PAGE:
Logo   (Since 1999)

Food Articles, News & Features Section

Home       Food Articles       Food Trivia       Today in Food History       Recipes       Cooking Tips       Videos       Food Quotes       Who's Who       Food Trivia Quizzes       Crosswords       Food Poems       Cookbooks       Food Posters       Recipe Contests       Culinary Schools       Gourmet Tours       Food Festivals & Shows

  You are here > 



From Amateur & Basic Cooking Classes to Professional Chef Training
Over 1,000 schools & classes listed for U.S., Online & Worldwide

Food History - See also: Gumbo



It was during the middle of the 17th century that roux was introduced as a thickener and binder. In classic French cuisine, roux is a mixture of equal amounts (by weight) of flour and butter, cooked for a short time, both to rid the mixture of a 'raw' flour taste and to obtain the desired color. Cooking the flour with oil or fat also coats the starch and prevents it from forming lumps when added to a liquid. In French cuisine, roux is white, blonde or brown, depending upon the sauce it is to be used in. White roux is cooked just long enough to get rid of the raw taste (used for velouté, béchamel, etc.); blonde roux is cooked to a pale golden color; brown roux is cooked until a light brown color is obtained (used in demi-glace, Espagnole, etc.). Its purpose is to thicken.

Créole roux is basically the same, sometimes using bacon fat or lard in place of butter. Créole brown roux is cooked more than the French brown roux. It is used as a thickener, but because it is cooked longer, does add some flavor. Its color begins where French roux ends.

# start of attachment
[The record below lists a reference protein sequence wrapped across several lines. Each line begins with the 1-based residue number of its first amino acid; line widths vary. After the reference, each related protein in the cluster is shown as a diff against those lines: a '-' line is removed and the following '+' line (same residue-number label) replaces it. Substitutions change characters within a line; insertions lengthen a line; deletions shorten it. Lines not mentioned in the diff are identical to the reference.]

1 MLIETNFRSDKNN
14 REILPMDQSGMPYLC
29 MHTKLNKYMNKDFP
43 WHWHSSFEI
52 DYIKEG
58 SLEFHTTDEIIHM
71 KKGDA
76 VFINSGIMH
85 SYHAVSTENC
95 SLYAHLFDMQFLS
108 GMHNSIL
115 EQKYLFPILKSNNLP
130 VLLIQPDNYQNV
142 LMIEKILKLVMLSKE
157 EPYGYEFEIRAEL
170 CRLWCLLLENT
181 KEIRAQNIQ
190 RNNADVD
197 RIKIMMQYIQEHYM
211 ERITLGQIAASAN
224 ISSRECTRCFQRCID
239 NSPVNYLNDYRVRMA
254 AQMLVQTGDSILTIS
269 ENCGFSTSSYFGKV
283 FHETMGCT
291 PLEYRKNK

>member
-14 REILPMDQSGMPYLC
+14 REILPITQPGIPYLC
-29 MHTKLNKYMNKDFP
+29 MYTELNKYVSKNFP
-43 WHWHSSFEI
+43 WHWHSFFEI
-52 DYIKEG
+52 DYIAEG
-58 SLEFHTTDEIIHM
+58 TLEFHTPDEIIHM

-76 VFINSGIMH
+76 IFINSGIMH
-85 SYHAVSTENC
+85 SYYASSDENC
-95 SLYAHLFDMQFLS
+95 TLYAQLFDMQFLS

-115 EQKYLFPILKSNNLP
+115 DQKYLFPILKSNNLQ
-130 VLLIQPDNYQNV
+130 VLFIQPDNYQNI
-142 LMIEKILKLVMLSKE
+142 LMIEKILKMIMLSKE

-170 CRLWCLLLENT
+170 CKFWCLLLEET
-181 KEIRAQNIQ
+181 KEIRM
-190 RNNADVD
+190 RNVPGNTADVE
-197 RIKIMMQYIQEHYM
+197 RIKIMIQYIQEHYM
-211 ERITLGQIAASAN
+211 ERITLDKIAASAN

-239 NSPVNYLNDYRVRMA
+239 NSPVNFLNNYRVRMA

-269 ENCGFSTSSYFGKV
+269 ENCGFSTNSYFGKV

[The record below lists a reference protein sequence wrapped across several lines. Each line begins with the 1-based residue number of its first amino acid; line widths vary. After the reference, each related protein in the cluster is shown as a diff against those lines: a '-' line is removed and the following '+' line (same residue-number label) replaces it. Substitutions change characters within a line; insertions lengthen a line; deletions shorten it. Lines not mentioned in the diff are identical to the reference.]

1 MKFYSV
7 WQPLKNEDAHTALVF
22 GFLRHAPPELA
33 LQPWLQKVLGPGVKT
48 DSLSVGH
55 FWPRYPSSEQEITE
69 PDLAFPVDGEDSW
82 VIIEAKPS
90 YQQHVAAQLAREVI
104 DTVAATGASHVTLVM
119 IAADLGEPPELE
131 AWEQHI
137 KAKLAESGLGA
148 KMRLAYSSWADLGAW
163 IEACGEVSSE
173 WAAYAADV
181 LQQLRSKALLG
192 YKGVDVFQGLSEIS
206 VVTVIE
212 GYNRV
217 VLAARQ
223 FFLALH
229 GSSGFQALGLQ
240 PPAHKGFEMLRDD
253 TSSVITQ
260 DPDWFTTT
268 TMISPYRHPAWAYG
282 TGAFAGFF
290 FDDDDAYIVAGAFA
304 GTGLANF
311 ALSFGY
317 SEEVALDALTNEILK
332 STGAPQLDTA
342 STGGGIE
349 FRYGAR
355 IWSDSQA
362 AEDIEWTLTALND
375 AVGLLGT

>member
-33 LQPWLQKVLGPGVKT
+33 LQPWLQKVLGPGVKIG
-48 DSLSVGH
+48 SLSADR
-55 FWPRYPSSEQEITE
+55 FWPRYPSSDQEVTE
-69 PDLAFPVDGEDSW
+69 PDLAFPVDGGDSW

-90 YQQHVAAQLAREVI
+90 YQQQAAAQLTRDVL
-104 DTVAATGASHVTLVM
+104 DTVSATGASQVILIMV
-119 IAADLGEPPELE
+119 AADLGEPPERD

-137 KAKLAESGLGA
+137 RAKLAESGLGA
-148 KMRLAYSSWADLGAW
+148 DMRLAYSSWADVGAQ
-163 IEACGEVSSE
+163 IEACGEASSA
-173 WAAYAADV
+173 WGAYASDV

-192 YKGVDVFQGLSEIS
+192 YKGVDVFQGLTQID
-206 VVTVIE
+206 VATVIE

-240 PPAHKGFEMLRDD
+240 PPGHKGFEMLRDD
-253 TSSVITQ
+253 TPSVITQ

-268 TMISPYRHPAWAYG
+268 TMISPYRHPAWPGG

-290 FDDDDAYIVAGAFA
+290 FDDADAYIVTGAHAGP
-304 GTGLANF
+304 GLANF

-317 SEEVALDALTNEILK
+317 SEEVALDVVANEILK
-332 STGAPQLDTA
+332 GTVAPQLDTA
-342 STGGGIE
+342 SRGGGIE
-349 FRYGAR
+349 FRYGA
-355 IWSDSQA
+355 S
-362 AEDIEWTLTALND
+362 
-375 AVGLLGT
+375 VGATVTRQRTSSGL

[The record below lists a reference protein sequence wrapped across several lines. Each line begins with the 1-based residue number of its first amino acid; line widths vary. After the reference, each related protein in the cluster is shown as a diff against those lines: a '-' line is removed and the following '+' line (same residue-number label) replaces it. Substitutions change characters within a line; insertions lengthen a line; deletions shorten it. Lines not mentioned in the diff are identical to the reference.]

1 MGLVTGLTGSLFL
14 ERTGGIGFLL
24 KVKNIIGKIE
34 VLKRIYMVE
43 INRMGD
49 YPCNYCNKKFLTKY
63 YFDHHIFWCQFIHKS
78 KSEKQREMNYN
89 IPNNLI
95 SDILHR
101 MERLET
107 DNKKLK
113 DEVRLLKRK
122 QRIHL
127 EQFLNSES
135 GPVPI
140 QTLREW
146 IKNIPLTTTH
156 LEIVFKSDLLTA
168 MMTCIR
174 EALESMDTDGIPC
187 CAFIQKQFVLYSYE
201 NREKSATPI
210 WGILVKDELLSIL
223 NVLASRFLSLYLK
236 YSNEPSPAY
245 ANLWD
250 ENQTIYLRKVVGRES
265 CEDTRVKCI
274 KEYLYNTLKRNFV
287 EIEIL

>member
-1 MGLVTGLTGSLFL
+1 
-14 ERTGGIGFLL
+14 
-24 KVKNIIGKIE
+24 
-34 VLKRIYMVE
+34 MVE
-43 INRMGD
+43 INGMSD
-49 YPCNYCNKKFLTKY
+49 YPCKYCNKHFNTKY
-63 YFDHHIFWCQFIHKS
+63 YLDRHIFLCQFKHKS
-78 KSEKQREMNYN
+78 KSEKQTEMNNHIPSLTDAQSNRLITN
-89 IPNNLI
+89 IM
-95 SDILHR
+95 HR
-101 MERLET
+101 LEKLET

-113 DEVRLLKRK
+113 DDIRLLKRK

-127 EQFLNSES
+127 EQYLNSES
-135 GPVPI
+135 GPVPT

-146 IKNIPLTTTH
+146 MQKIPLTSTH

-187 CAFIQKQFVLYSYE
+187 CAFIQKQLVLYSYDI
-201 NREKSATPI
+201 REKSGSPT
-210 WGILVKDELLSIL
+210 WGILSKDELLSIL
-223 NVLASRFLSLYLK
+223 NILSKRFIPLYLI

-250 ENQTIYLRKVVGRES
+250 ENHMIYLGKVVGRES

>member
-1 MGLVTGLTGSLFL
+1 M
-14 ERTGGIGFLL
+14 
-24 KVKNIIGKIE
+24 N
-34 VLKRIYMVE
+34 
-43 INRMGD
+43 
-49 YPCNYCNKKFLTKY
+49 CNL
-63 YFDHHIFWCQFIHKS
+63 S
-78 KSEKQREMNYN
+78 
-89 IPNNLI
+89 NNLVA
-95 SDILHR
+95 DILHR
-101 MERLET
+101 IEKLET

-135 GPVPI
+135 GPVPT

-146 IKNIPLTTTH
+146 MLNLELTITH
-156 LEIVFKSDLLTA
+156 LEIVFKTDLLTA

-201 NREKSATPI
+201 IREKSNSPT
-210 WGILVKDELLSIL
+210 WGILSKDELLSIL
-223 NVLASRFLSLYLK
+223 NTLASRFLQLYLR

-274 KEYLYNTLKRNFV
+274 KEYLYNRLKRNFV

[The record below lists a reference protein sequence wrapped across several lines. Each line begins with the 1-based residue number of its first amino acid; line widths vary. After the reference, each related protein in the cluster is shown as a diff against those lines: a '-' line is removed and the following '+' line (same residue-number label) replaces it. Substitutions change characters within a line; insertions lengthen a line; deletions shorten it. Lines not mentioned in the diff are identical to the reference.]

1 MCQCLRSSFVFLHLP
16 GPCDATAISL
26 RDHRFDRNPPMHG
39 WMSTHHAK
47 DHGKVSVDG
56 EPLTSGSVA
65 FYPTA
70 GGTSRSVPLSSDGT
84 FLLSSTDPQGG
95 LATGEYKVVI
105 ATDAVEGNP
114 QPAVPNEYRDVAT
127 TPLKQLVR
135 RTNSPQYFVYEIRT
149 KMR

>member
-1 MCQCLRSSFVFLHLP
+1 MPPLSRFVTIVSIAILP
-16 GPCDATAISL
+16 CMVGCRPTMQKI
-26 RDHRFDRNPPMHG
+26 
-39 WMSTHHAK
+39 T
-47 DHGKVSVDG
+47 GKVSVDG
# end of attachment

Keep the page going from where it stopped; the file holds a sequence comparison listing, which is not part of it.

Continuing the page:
It is with Cajun cooking that roux really comes into its own. Cajun brown roux is made with lard, vegetable oils, bacon fat and even duck fat. Cajun roux can be from light brown to a very deep, dark, nutty brown. Roux is used in Cajun cuisine for flavor rather than for thickening. When the roux is cooked to a dark brown, it loses much of its thickening power, but gains a rich, deep nutty flavor. This dark brown, nutty roux is the basis for many classic Cajun dishes, adding a unique richness and depth. It is the secret ingredient in Cajun food.




   Cooking Methods, Specific       Banana Heaven, Bananas Foster       Beurre Blanc       Biscuits and Gravy       Caesar Salad Detailed Instructions       Chicken Soup 101       Chile Rellenos (with Recipe)       Clafoutis (History & Recipe)       Custard's Last Stand       Drying Herbs       Eggs Benedict: Nothing’s Over Easy       Egg Foo Young       Eggplant Parmigiana Redux       En Papillote       Fish: The Whole Fish       Fruit Leather       The Grand Sauces       * Bechamel Sauce       * Espagnole Sauce Recipe       * Hollandaise Sauce, How to make       * Tomato Sauce       * Veloute Sauce Recipe       Grilling Vegetables       Hollandaise Sauce: Problems & Fixes       Jerky       Linzer Cookies       Lobster Bisque       Mousse, The Mousse is Loose!       Pasta, Using Your Noodle       Pâté, Pate: Info & Recipe       Pates, Terrines & Galantines       Pickles & Pickling       Pizza, Refrigerator Dough       Pudding, Granny Makes Pudding       Quick, Elegant Summer Desserts       Rice: Rinsing & Soaking       Ritz Crackers 75th Anniversary       Roll Call: Egg Rolls       Roux       Roux the Day       Salad Dressings       Soup's On!       Sweet Tarts       Tomato Salsa       Vegetable Leather  
   Home       About Us & Contact Us       Food Articles       Magazines       Food Links  

Please feel free to link to any pages of from your website.

For permission to use any of this content please E-mail:

All contents are copyright © 1990 - 2014 James T. Ehler and unless otherwise noted.
All rights reserved.

You may copy and use portions of this website for non-commercial, personal use only.

Any other use of these materials without prior written authorization is not very nice and violates the copyright.

Please take the time to request permission.







FREE Food & Beverage Publications
An extensive selection of free magazines and other publications for qualified Food, Beverage & Hospitality professionals